Anger and Potty Training

Prov. 12:18 “There is one who speaks rashly like the thrusts of a sword, but the tongue of the wise brings healing.”

Prov. 14:29 “He who is slow to anger has great understanding, but he who is quick-tempered exalts folly.”

Prov. 14:30 “A tranquil heart is life to the body, but passion is rottenness to the bones.”

You get so tired sometimes that you do what comes naturally. When someone offends you, you are hurt, so the automatic reaction is to become angry. We are commanded to do the opposite of what comes naturally. This is impossible aside from the Spirit, and it will take a miracle. The transforming power of God in our lives, called sanctification, is always a miracle. If it is not a shock to us that the impossible is happening, then we are attempting to change ourselves in our own strength. If we employ techniques like counting to ten, we are not dealing with our hearts at all. We are concealing what is in our hearts, but it still lurks there, and it will come out, especially when you are tired. If you are ruled by anger, it will continually come out, injuring everyone “like the thrusts of a sword.”

My own personal journey toward overcoming anger is humiliating, but God wants me to write it. I am upset that God is commanding me to humiliate myself. I can clearly see that pride is standing in the way as I write this. Now I have two ugly sins staring me in the face.

Of all things, potty training brought out the anger in me more than any other situation. I don't understand why; I have been through much worse circumstances. So the fact that I raged at God over potty training seems ludicrous. My four-year-old boy kept pooping in his underwear every day, and I knew that he knew how to poop in the toilet. I was pregnant at the time, and the disgusting aroma of poo made me want to vomit as I scrubbed it out at the sink. My hands were touching poo. I felt like my son was punishing me, and I was sick of it.

Every time I felt furious, I would get on my knees and beg God to take away my anger. I continued praying until the anger went away. Then I went back to my son. I asked God to help me recognize if he was doing it on purpose. Only God would know this. God showed me he wasn't doing it on purpose. He was trying not to poop. He never wanted to poop. He would scream and try to keep his poop in, and he would hide when he did this.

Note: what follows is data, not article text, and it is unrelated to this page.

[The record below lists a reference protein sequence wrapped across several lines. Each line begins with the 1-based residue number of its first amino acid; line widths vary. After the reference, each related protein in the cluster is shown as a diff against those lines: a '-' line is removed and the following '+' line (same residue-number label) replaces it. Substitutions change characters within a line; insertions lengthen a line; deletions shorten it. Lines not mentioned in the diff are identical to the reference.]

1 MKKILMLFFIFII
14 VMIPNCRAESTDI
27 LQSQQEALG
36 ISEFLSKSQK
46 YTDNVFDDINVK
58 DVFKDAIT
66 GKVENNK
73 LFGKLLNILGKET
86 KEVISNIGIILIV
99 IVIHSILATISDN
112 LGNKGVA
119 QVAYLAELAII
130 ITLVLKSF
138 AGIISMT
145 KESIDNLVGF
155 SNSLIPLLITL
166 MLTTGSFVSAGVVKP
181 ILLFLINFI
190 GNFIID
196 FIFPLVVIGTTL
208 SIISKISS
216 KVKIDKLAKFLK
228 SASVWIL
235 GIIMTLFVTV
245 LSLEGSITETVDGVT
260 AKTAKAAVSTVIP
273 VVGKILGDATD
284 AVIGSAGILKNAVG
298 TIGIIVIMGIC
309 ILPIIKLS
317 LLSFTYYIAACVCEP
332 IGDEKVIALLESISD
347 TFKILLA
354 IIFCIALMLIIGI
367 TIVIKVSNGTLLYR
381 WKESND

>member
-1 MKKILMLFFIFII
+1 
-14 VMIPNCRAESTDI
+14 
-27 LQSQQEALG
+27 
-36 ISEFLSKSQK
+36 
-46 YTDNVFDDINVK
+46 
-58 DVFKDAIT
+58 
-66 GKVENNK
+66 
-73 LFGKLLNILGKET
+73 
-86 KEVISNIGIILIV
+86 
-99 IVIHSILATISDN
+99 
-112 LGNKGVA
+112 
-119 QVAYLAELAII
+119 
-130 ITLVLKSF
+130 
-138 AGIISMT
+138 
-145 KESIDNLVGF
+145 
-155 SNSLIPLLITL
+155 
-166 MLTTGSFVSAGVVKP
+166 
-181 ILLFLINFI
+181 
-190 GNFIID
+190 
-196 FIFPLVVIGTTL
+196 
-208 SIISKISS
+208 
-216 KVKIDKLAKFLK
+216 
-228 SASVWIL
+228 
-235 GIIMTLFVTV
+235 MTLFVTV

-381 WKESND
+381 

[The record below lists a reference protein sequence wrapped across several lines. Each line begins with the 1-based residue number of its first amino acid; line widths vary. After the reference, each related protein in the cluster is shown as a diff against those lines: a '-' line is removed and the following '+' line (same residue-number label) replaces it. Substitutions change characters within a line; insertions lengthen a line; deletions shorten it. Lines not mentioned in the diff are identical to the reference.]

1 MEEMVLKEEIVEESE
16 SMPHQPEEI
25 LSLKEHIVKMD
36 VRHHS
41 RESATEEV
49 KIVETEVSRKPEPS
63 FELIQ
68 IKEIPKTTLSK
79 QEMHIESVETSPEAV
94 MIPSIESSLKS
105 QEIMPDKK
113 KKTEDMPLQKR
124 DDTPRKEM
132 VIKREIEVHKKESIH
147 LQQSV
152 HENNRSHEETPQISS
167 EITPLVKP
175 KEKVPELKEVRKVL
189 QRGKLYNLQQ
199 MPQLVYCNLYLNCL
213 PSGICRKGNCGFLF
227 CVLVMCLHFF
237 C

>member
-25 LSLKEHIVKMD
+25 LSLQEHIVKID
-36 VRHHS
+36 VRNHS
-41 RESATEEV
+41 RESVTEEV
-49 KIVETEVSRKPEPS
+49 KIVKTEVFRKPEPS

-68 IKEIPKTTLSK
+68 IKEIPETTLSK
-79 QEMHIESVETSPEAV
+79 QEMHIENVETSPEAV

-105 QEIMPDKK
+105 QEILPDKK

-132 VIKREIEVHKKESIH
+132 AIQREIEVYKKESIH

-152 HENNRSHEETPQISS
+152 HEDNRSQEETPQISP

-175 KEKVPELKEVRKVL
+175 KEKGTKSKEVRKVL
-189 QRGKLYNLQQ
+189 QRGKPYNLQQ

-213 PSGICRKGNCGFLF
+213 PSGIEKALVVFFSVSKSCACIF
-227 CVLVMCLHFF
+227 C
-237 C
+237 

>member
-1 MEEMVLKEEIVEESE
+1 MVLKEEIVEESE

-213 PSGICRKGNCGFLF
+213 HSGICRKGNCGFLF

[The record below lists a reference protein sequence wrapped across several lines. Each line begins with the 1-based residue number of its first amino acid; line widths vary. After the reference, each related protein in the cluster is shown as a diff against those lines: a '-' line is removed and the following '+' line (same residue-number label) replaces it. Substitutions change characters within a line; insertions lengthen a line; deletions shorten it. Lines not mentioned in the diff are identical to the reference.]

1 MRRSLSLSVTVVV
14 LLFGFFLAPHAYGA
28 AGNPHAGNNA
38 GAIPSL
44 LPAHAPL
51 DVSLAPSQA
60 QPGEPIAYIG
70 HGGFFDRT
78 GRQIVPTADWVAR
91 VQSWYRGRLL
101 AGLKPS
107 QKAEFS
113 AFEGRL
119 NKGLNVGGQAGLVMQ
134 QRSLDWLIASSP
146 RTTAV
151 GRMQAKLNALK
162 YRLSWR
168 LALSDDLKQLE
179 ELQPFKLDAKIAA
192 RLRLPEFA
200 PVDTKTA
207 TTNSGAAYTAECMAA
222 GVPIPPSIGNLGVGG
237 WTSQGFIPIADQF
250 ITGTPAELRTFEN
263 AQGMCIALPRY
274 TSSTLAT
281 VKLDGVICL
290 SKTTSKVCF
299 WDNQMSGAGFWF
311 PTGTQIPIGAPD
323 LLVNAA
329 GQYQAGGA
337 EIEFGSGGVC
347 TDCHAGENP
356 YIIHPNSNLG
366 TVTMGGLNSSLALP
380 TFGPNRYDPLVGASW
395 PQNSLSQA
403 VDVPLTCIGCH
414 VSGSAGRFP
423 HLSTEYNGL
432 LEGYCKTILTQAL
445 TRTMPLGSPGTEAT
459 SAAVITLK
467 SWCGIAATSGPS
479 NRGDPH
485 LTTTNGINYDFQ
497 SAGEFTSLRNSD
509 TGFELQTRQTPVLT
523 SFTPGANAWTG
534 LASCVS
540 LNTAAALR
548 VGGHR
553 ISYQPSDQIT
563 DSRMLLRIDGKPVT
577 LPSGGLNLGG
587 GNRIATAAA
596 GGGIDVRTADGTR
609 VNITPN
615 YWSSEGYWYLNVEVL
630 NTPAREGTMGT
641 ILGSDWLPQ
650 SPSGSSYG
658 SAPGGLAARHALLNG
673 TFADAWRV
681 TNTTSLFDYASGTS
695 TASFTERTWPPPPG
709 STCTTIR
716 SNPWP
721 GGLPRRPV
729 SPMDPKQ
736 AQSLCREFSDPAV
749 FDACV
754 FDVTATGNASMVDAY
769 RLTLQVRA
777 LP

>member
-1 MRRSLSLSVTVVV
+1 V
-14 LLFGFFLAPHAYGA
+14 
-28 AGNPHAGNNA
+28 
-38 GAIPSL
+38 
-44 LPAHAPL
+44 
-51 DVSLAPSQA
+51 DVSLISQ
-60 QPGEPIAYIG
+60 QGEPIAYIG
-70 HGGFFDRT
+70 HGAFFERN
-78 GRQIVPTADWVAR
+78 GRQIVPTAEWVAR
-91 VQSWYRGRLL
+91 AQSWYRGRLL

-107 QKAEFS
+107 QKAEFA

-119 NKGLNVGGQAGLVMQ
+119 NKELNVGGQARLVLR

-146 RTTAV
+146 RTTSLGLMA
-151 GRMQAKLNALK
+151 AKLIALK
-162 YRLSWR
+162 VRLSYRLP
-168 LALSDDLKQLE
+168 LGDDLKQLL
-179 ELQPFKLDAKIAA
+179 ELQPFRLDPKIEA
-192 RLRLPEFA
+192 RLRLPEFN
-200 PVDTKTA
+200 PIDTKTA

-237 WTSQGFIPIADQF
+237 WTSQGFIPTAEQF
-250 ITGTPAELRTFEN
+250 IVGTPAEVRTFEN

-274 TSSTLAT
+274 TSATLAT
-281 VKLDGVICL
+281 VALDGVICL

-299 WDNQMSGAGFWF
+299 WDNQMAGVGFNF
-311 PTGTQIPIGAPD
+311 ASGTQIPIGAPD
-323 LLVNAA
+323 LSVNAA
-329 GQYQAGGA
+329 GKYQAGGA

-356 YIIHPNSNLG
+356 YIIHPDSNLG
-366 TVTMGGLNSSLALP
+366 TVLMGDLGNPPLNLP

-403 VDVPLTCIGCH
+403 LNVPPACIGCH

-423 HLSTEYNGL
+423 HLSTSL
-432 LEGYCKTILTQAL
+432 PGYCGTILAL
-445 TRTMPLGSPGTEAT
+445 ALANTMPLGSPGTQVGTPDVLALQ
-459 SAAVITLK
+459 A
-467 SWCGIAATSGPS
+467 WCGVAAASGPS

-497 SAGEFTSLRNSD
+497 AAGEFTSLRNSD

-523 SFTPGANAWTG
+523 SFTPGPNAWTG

I had never heard of this before. Nobody talks about it. After talking with many mothers with large families, most of them had at least one boy who had this problem. I was surprised by how common the problem was.

The rage at God came only once (well, twice – I guess I will have to tell you about the second time, too.) I was alone in my room, upset at God that He didn't take away my anger once and for all. I knew that He was in control of every atom in the universe, and that only He could help my son to have control over pooping. If it was God's will, He could do it. But He was purposely not doing it. That made me mad. I yelled, “You have never potty trained anyone in Your life! You have no idea how hard it is! Do something!” I knew His answer was no, and I was angry that God was so stubborn to not do things my way. I screamed with rage at God.

Then I realized what I was doing. I apologized to God. I didn't know that I was angry at God until that moment, and I was horrified at my own sin.

I was silent before God. I had accused Him of not understanding me, of dragging out this trial for years just to put me through agony for no reason.

He answered me. He showed me that Jesus was tempted to have now what He was going to have later. Impatience to get what you want – the Bible says that Jesus was tempted by this. All three wilderness temptations included this. He would eat bread after His dedicated time to God was over. He would be worshiped later. People would know that He was Messiah later. Jesus learned obedience through suffering (Hebrews 5:8), and so must I. Suffering is actually a gift through which we can gain character, which is imperishable.

I felt foolish. The anger was gone after my talk with God. I was able to endure the potty training after that.

Now you are probably asking me, “When was the second time you raged at God over potty training? You forgot to tell us about that.”

What are the odds that one family would be “blessed” with two children with the same pooping problem? I made sure my children turned three before I started potty training, because anything before this age had been a complete waste of time. Before potty training another child, I asked God to make it easy for me to potty train that kid. I heard a clear “no.”

This is when I raged at God a second time. I was mad that He was putting me through a trial that He had already put me through. This was the last straw. It was like I had a scab that was ripped off, and I had to continue being poked on that one sore spot over and over and over. Death by a thousand pin pricks.

“God, change me.” That's all I could say.

Miraculously, He did. For the next couple of years, I joyfully scrubbed the poo. This is impossible. I'm not lying. I said I had joy. Look at my story. That's why God gets all the glory, because there is no way I could go from rage to joy in my own strength. This is a living example of sanctification. I felt peaceful every day as I cleaned poo for years. God used this situation to show me He could change me. It was a gift, not the curse I thought it was.